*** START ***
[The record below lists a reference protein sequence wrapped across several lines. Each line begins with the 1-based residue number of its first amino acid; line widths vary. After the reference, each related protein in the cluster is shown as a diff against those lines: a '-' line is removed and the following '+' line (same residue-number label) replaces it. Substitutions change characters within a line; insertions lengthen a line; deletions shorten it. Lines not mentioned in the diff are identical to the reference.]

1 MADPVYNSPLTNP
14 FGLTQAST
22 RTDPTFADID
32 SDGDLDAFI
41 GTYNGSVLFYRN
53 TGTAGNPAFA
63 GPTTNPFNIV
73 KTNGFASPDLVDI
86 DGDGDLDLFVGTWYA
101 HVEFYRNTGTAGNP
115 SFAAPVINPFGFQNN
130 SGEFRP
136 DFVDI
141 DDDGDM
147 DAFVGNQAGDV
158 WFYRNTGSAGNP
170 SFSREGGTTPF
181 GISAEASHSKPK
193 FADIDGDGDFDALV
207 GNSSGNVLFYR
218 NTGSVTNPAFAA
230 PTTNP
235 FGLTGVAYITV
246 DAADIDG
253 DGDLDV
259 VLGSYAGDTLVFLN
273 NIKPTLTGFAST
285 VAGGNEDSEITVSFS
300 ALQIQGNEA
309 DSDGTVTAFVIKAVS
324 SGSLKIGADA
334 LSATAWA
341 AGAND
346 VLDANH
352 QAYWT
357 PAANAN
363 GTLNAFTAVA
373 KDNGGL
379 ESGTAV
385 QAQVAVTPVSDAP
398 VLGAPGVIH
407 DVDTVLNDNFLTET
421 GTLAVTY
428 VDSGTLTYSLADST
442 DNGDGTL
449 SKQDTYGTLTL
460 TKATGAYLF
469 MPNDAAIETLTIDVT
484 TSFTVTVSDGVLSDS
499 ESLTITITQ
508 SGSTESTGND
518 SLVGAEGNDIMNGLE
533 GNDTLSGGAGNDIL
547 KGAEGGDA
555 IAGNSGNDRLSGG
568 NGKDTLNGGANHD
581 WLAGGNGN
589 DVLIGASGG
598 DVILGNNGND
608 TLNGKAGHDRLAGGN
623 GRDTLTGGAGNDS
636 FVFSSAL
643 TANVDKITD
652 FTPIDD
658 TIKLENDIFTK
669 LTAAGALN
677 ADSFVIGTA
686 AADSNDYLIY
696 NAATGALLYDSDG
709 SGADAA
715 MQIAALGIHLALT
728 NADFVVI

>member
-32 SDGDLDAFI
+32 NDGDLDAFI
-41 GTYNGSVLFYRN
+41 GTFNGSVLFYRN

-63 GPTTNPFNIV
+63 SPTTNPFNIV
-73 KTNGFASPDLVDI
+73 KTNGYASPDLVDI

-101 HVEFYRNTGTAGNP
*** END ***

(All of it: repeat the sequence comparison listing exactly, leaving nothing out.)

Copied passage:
[The record below lists a reference protein sequence wrapped across several lines. Each line begins with the 1-based residue number of its first amino acid; line widths vary. After the reference, each related protein in the cluster is shown as a diff against those lines: a '-' line is removed and the following '+' line (same residue-number label) replaces it. Substitutions change characters within a line; insertions lengthen a line; deletions shorten it. Lines not mentioned in the diff are identical to the reference.]

1 MADPVYNSPLTNP
14 FGLTQAST
22 RTDPTFADID
32 SDGDLDAFI
41 GTYNGSVLFYRN
53 TGTAGNPAFA
63 GPTTNPFNIV
73 KTNGFASPDLVDI
86 DGDGDLDLFVGTWYA
101 HVEFYRNTGTAGNP
115 SFAAPVINPFGFQNN
130 SGEFRP
136 DFVDI
141 DDDGDM
147 DAFVGNQAGDV
158 WFYRNTGSAGNP
170 SFSREGGTTPF
181 GISAEASHSKPK
193 FADIDGDGDFDALV
207 GNSSGNVLFYR
218 NTGSVTNPAFAA
230 PTTNP
235 FGLTGVAYITV
246 DAADIDG
253 DGDLDV
259 VLGSYAGDTLVFLN
273 NIKPTLTGFAST
285 VAGGNEDSEITVSFS
300 ALQIQGNEA
309 DSDGTVTAFVIKAVS
324 SGSLKIGADA
334 LSATAWA
341 AGAND
346 VLDANH
352 QAYWT
357 PAANAN
363 GTLNAFTAVA
373 KDNGGL
379 ESGTAV
385 QAQVAVTPVSDAP
398 VLGAPGVIH
407 DVDTVLNDNFLTET
421 GTLAVTY
428 VDSGTLTYSLADST
442 DNGDGTL
449 SKQDTYGTLTL
460 TKATGAYLF
469 MPNDAAIETLTIDVT
484 TSFTVTVSDGVLSDS
499 ESLTITITQ
508 SGSTESTGND
518 SLVGAEGNDIMNGLE
533 GNDTLSGGAGNDIL
547 KGAEGGDA
555 IAGNSGNDRLSGG
568 NGKDTLNGGANHD
581 WLAGGNGN
589 DVLIGASGG
598 DVILGNNGND
608 TLNGKAGHDRLAGGN
623 GRDTLTGGAGNDS
636 FVFSSAL
643 TANVDKITD
652 FTPIDD
658 TIKLENDIFTK
669 LTAAGALN
677 ADSFVIGTA
686 AADSNDYLIY
696 NAATGALLYDSDG
709 SGADAA
715 MQIAALGIHLALT
728 NADFVVI

>member
-32 SDGDLDAFI
+32 NDGDLDAFI
-41 GTYNGSVLFYRN
+41 GTFNGSVLFYRN

-63 GPTTNPFNIV
+63 SPTTNPFNIV
-73 KTNGFASPDLVDI
+73 KTNGYASPDLVDI

-101 HVEFYRNTGTAGNP